Insights usage varies from customer to customer so there is no real "one size fits all" template. However it is worth highlighting some of the features Red Hat has in place to assist with large sized deployments.
This is not intended to be a best-practices guide, just some things to consider.
I typically emphasize how easy it is to deploy insights - with it's minimal steps, due to being SaaS; however, for an even easier deployment of Insights on a large scale, Insights has scripts available in Puppet, Chef and Ansible to use along with our getting started guide. If a customer happens to be also managing these systems via a version of Satellite with Insights integration, mass registration of Insights is built in (via the bootstrap script provided with Satellite).
A proxy is not required to be used for Insights, but typically the systems of customers with larger scale deployments are already set up to communicate with Red Hat via a proxy, rather than being individually connected (or in disconnected environments).
Insights also supports this infrastructure model via proxy support as an option within our client, so there are no changes that you (as the customer) need to make with how your systems communicate with our servers.
If you are using a version of Satellite with Insights integration, it can be used as the proxy.
By default, Insights sends information once a day. e find that this default frequency fits the needs of most accounts.
However, one may have concerns about the impact, at scale, of all these clients checking in and transmitting a payload on your network. To help with this, we have implemented a default, feature to make the Insights client automatically stagger its check-in time; so rather than all checking in at once, they'll check in individually or random groups. All out of the box!
And if you want to take it a step further and have full control of your own schedule, the Insights client can be customized via cron (when using RHEL 6) or via systemd (when using RHEL 7.5+).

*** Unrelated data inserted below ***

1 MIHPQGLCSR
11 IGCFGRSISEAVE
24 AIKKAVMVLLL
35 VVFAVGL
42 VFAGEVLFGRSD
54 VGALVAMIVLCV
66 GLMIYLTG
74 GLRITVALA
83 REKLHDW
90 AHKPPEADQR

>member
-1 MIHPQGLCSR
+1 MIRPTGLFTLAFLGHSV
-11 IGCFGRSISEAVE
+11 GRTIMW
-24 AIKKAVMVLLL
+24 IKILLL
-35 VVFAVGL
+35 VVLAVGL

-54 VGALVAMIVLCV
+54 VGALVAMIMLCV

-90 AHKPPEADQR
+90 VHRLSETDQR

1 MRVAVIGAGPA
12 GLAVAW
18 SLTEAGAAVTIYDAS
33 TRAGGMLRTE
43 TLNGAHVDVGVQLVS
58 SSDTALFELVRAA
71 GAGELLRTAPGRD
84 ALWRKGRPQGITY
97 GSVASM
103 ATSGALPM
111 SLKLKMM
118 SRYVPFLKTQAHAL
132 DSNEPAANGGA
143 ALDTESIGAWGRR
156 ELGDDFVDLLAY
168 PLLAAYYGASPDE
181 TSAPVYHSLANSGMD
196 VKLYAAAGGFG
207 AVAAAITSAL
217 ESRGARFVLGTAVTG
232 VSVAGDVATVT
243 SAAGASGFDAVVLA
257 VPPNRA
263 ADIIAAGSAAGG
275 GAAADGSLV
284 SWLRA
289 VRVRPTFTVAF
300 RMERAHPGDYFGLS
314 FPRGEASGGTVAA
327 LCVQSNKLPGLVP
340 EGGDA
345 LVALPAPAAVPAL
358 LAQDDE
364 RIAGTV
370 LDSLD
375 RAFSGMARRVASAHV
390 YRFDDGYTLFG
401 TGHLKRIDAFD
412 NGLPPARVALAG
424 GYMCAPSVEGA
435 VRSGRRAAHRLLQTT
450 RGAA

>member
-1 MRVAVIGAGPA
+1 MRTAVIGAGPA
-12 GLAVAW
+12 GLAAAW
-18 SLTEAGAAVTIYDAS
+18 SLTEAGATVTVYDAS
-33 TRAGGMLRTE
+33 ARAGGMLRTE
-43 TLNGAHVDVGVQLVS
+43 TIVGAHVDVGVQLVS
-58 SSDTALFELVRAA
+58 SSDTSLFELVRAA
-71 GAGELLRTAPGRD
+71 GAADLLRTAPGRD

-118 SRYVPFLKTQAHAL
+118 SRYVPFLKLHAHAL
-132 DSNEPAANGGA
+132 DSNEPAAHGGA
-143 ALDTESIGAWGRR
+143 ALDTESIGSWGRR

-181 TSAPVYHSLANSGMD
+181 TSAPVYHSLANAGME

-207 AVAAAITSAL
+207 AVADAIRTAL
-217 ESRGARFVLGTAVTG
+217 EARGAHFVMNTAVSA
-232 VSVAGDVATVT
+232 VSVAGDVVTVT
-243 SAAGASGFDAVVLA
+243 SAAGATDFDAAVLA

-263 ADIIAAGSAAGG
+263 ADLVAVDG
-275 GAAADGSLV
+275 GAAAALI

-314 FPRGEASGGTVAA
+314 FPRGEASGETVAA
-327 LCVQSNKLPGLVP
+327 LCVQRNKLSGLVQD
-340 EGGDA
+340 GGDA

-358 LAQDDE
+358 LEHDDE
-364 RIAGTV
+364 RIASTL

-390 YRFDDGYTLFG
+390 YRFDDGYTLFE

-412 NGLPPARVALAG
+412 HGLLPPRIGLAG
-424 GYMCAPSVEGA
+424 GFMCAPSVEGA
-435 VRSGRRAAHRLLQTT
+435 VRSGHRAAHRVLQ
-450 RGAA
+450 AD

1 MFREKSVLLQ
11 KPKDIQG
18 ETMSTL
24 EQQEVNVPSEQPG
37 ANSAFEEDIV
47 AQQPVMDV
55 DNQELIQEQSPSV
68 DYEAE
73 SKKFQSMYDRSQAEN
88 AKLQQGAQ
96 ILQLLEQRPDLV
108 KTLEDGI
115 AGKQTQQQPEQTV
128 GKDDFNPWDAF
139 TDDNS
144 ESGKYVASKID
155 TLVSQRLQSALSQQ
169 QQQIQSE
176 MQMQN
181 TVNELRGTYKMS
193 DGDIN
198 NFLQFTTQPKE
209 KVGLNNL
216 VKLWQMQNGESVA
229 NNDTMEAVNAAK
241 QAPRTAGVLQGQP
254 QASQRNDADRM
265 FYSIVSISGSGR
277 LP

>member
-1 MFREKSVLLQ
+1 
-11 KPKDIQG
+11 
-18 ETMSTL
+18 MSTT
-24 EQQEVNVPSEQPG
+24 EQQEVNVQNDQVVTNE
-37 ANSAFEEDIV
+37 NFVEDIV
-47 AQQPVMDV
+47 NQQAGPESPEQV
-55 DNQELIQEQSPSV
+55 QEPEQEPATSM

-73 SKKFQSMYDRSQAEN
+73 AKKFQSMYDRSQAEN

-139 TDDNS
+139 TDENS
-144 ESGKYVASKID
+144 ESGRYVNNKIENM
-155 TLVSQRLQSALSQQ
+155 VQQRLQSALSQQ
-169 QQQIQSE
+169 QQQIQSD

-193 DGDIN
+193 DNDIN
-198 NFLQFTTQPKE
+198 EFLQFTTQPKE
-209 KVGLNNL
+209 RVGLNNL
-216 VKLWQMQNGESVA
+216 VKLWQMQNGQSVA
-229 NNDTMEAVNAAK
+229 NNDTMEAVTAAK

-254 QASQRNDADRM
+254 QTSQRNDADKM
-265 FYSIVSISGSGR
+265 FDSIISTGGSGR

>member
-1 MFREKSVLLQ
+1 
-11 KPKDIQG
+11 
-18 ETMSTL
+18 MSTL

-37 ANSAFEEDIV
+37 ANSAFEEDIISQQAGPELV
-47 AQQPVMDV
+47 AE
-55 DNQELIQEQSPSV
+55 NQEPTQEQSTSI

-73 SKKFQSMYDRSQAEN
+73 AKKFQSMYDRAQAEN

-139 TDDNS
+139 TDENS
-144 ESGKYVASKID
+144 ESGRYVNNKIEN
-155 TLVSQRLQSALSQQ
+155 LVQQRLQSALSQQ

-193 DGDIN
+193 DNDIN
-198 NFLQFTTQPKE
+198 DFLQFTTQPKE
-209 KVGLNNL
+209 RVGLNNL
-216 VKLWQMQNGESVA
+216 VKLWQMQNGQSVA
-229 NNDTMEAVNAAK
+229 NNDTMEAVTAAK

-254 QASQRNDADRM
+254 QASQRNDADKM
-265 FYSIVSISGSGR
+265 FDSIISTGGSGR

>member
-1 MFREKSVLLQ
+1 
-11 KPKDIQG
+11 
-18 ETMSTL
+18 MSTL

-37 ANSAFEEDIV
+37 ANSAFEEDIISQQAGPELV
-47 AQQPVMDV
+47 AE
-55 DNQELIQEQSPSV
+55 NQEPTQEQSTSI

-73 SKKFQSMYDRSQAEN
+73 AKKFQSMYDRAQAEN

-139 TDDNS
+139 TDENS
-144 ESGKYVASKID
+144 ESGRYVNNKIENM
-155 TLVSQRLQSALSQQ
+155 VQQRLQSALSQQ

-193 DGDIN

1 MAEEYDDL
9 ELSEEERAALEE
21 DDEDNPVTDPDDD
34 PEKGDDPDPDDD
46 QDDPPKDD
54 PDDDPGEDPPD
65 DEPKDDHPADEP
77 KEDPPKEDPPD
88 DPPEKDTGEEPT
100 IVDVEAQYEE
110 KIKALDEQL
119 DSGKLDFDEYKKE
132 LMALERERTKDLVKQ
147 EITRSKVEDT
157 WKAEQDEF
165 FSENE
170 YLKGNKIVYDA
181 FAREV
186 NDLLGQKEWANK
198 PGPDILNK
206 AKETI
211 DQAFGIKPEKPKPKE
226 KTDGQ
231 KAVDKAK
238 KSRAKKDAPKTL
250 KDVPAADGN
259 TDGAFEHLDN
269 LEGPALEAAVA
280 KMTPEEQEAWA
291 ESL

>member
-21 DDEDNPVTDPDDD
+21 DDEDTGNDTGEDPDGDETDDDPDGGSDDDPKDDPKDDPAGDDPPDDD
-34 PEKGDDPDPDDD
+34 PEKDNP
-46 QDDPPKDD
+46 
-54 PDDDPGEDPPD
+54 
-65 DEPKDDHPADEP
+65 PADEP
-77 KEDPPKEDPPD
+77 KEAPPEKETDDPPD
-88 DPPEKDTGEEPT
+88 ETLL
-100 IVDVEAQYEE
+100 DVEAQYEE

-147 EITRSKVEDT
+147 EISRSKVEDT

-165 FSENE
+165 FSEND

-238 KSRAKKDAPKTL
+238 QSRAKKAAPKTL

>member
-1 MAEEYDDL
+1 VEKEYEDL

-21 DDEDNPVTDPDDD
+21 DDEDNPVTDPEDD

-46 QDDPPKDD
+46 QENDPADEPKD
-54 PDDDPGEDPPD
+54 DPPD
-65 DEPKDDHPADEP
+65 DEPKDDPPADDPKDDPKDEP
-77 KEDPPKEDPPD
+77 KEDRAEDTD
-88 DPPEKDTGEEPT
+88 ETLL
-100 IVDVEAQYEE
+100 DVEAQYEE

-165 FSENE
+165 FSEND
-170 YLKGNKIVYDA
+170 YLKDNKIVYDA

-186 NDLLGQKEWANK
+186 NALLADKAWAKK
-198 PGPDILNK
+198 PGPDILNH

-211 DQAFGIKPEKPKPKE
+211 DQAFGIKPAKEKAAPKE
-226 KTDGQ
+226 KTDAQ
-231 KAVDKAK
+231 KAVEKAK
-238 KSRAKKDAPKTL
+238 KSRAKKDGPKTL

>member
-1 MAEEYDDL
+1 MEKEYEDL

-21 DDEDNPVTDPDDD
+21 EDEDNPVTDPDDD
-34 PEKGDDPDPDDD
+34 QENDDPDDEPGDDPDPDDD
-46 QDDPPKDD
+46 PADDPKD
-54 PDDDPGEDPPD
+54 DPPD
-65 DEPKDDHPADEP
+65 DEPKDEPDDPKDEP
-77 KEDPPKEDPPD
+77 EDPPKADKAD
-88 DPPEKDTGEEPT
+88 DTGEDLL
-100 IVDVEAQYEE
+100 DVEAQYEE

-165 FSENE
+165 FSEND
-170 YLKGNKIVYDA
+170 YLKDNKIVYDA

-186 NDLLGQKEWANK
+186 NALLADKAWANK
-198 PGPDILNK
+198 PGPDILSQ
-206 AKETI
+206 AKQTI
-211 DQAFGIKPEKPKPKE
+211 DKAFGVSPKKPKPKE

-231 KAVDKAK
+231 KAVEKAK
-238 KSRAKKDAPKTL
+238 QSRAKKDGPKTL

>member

Another capability we put in place is "grouping". Grouping allows you to plan remediation based on your Company’s criteria (purpose, localization, etc), giving you greater control of your infrastructure.
We find the most common usage of groups are by:
Environment (Prod / Dev / QA / Stage / etc)
For people or business groups (Amaya's systems / Insights team)
Business critical systems (Hadoop / Oracle / Etc)
Geographic localization (EMEA / NA / LATAM / APAC)
Most of these are formed by customers around their workflow. However, some may already have a grouping method in place in other tooling like Satellite or Tower, which they replicate.
If you are looking to mass group your systems, especially at a large scale, I recommend using the --group functionality in the Insights client upon registration, which allows for quick management and organization of these systems, although you can still do it manually via the UI afterwards. And of course, you can automate this with the methods mentioned before (Ansible, Chef, Puppet).
Setting up the systems is one thing to consider at scale, but once Insights is setup and detecting all those problems now on 1000+ systems, how do you take action at scale?
A few recommendations in this regards would be:
Use Ansible remediation with Insights-generated playbooks to coordinate a fix for one or multiple issues impacting your infrastructure.
Use Planner to help coordinate planned remediations for actions and systems.
Use groupings for the systems you care about the most, this will chunk up the actions
Address by severity - Insights applies one of 4 severity (risk) levels to all actions to help you focus on the most important ones.
Attack the low hanging fruit - Insights also provides a "Risk of Change" rating for actions depending on the impact of the change on the environment. Remediating actions with the lowest Risk of Change generally won't require any downtime or coordination.